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Weakley2021_Article_TheValidityAndReliabilityOfCom.pdf (594.31 kB)

The Validity and Reliability of Commercially Available Resistance Training Monitoring Devices: A Systematic Review

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journal contribution
posted on 2021-03-16, 05:17 authored by J Weakley, M Morrison, A García-Ramos, R Johnston, Lachlan JamesLachlan James, MH Cole
© 2021, The Author(s). Background: Monitoring resistance training has a range of unique difficulties due to differences in physical characteristics and capacity between athletes, and the indoor environment in which it often occurs. Traditionally, methods such as volume load have been used, but these have inherent flaws. In recent times, numerous portable and affordable devices have been made available that purport to accurately and reliably measure kinetic and kinematic outputs, potentially offering practitioners a means of measuring resistance training loads with confidence. However, a thorough and systematic review of the literature describing the reliability and validity of these devices has yet to be undertaken, which may lead to uncertainty from practitioners on the utility of these devices. Objective: A systematic review of studies that investigate the validity and/or reliability of commercially available devices that quantify kinetic and kinematic outputs during resistance training. Methods: Following PRISMA guidelines, a systematic search of SPORTDiscus, Web of Science, and Medline was performed; studies included were (1) original research investigations; (2) full-text articles written in English; (3) published in a peer-reviewed academic journal; and (4) assessed the validity and/or reliability of commercially available portable devices that quantify resistance training exercises. Results: A total of 129 studies were retrieved, of which 47 were duplicates. The titles and abstracts of 82 studies were screened and the full text of 40 manuscripts were assessed. A total of 31 studies met the inclusion criteria. Additional 13 studies, identified via reference list assessment, were included. Therefore, a total of 44 studies were included in this review. Conclusion: Most of the studies within this review did not utilise a gold-standard criterion measure when assessing validity. This has likely led to under or overreporting of error for certain devices. Furthermore, studies that have quantified intra-device reliability have often failed to distinguish between technological and biological variability which has likely altered the true precision of each device. However, it appears linear transducers which have greater accuracy and reliability compared to other forms of device. Future research should endeavour to utilise gold-standard criterion measures across a broader range of exercises (including weightlifting movements) and relative loads.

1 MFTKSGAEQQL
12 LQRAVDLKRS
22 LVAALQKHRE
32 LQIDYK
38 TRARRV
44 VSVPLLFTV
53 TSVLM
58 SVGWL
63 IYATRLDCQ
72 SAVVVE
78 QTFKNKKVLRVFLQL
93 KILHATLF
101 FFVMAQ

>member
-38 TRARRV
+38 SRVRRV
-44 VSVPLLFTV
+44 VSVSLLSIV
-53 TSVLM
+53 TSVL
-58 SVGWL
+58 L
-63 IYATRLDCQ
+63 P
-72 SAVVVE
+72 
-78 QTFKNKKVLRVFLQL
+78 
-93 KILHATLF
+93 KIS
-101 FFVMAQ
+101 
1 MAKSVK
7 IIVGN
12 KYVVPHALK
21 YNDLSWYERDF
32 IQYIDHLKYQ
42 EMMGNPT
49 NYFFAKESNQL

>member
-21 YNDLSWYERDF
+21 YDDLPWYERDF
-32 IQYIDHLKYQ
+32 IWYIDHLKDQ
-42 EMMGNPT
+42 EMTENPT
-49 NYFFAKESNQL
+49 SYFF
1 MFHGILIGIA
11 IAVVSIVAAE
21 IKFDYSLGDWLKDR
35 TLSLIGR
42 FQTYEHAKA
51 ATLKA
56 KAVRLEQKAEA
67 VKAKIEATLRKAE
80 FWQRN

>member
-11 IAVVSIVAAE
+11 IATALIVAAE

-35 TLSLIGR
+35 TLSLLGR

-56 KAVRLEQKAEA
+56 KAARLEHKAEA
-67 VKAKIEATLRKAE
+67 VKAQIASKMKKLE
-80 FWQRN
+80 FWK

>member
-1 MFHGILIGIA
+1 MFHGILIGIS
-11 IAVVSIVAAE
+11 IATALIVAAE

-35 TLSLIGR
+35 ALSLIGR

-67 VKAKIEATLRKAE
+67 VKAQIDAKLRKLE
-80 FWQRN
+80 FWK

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Sports Medicine






(p. 443-502)





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